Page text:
PLEASE NOTE: The charity TaxAid advises only those people on low incomes whose problems cannot be resolved with HMRC.

Benefits in Kind

Employee tax codes and National Insurance

Benefits in kind – tax on company cars and benefits

Likely problems
If HMRC does not have up-to-date information on taxable benefits in kind, employees may be on the wrong tax code and hence be paying the wrong amount of tax. This could lead to overpayment of tax, or hidden tax bills. Changing jobs and changing taxable benefits in kind (like a company car) can complicate the position and mean that HMRC’s information is not up to date.

From April 2016, there is a new scheme for ‘payrolling’ benefits in kind. Payrolling mean that your employer treats the cash equivalent of the benefits as part of your pay. Benefits in kind which are payrolled should not be included in your PAYE tax code.  There is more information about the process here (note the guidance is intended for employers).  As a result of these changes, it is more important than ever for you to check and understand you PAYE code.

Information
Tax is due on company cars, medical insurance, free or reduced interest loans and other perks provided because of employment. This tax is usually collected via PAYE. Unless the benefit if payrolled, the code number of the PAYE tax code is reduced to reflect the benefits. This means that more tax is deducted from the employee’s pay each pay day. At the end of the tax year, the employer should give the employee a summary of the taxable benefits provided on a form P11D. Where a benefit in kind has been payrolled, you will not normally receive a P11D.

Some employers now tax benefits in kind through the payroll – called ‘payrolling’ the benefits. To do this, the employer includes the cash equivalent of the benefit in the employee’s pay on a month by month or week by week basis. This can have implications for both Universal Credit (where payrolled benefits are included as income, but ones reported only on form P11D may not be included as income) and tax codes (as payrolling benefits is an alternative to adjusting the benefit in a tax code).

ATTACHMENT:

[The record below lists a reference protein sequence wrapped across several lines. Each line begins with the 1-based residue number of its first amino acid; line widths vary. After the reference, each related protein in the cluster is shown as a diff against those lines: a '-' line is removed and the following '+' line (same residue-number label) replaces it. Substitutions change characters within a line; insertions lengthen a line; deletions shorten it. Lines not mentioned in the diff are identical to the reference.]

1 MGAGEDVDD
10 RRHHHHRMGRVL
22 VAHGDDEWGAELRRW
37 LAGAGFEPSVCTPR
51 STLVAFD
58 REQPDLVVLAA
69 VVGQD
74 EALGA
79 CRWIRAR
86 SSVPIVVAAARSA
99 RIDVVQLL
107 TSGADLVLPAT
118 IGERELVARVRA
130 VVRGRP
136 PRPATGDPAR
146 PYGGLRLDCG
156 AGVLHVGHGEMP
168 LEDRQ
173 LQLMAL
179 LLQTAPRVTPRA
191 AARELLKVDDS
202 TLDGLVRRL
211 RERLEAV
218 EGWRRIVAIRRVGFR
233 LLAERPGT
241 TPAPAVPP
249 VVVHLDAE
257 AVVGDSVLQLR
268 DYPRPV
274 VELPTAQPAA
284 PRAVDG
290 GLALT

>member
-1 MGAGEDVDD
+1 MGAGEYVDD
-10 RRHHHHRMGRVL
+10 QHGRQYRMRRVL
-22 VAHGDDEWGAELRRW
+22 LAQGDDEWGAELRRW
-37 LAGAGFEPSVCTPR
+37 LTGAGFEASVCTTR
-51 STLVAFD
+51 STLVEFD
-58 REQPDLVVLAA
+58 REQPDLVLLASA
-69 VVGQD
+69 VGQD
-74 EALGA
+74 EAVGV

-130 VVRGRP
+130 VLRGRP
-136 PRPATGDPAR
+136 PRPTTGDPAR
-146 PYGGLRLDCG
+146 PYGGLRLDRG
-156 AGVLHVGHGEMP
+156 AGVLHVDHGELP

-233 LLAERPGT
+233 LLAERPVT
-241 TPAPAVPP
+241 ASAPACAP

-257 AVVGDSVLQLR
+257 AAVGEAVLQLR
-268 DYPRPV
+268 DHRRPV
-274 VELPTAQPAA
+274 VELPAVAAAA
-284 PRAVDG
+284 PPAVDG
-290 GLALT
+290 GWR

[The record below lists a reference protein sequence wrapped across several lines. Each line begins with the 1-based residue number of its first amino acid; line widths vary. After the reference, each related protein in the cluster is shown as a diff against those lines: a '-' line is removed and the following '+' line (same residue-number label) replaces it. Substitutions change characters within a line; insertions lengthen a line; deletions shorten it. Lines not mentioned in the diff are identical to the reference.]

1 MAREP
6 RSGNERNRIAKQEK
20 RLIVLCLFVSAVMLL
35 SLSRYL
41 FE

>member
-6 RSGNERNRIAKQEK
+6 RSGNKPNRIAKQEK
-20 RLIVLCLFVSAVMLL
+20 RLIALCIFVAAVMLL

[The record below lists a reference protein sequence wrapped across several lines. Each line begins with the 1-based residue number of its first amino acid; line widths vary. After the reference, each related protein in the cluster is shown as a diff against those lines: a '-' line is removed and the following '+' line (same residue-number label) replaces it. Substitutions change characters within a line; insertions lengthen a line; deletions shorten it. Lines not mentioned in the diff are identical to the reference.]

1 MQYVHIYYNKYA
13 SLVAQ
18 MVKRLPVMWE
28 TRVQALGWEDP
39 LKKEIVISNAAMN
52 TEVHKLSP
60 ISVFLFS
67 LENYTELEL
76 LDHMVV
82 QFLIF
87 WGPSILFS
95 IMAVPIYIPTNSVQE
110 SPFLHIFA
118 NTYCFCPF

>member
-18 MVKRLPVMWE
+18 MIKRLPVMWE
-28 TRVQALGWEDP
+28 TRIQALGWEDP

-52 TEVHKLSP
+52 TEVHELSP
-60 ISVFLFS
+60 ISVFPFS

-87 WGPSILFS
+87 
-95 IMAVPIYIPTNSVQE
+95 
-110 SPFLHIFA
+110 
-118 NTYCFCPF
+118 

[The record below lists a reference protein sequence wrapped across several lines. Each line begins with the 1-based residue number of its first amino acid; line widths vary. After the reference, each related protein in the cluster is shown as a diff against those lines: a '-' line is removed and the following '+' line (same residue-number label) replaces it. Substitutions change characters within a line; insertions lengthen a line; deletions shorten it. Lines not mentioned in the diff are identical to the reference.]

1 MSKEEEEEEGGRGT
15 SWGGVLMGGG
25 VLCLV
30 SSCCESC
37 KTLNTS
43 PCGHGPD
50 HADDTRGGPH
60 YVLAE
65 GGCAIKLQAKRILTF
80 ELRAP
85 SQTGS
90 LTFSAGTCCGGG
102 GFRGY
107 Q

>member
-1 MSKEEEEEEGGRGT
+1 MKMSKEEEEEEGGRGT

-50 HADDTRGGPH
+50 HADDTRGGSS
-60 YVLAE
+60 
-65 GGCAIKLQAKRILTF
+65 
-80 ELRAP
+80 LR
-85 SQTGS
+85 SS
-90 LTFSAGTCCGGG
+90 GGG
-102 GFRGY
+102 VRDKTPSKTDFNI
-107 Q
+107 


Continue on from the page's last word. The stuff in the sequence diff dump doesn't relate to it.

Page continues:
It is therefore very important that employees are clear about what benefits in kind they are receiving and how they are being taxed.

Further information
From HMRC – https://www.gov.uk/tax-company-benefits

What employees should do
As an employee you should be given a copy of form P11D by your employer by 6 July following the tax year end.This shows that taxable benefits in kind you received from your employer in the tax year. If you do not agree with the amounts shown, you should take this up with your employer and ask the employer to revise the form.

HMRC will also have been sent a copy of the P11D form. This will be used to check if you have paid the correct amount of tax during the year.

You should use the P11D information to check any P800 tax calculation form which is sent to you by HMRC. In addition, you should also check your PAYE tax code to ensure that any adjustments for benefits are up to date. If you think that HMRC’s information about your taxable benefits in kind is out of date you should contact HMRC to point this out.

If you think that the taxable benefits information shown on a PAYE tax calculation form (P800) is incorrect, you should check the figures on the form against your P60 and P11D. You may need to contact both HMRC and your employer to resolve any errors.

Where an employer ‘payrolls’ benefit in kind, you will need to check both your tax code and their payslip. Queries over payrolled benefits should be taken up with the employer; queries about the tax code with HMRC.

If you registered for self assessment (eg you are a company director) then you will need to include details of any benefits in kind, from your P11D, on your self-assessment tax return.